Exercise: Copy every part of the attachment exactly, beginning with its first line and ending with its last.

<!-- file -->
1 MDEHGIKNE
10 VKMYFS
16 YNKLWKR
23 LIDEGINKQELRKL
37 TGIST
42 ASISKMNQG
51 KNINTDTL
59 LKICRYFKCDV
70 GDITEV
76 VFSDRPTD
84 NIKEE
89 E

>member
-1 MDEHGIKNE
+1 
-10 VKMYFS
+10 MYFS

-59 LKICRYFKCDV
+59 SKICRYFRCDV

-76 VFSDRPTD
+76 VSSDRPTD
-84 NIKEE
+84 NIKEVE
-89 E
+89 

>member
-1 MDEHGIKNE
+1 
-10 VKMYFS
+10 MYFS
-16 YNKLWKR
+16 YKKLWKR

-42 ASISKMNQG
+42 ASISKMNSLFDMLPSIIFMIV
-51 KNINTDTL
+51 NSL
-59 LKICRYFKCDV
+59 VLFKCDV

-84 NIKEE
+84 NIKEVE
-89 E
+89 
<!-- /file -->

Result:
1 MDEHGIKNE
10 VKMYFS
16 YNKLWKR
23 LIDEGINKQELRKL
37 TGIST
42 ASISKMNQG
51 KNINTDTL
59 LKICRYFKCDV
70 GDITEV
76 VFSDRPTD
84 NIKEE
89 E

>member
-1 MDEHGIKNE
+1 
-10 VKMYFS
+10 MYFS

-59 LKICRYFKCDV
+59 SKICRYFRCDV

-76 VFSDRPTD
+76 VSSDRPTD
-84 NIKEE
+84 NIKEVE
-89 E
+89 

>member
-1 MDEHGIKNE
+1 
-10 VKMYFS
+10 MYFS
-16 YNKLWKR
+16 YKKLWKR

-42 ASISKMNQG
+42 ASISKMNSLFDMLPSIIFMIV
-51 KNINTDTL
+51 NSL
-59 LKICRYFKCDV
+59 VLFKCDV

-84 NIKEE
+84 NIKEVE
-89 E
+89 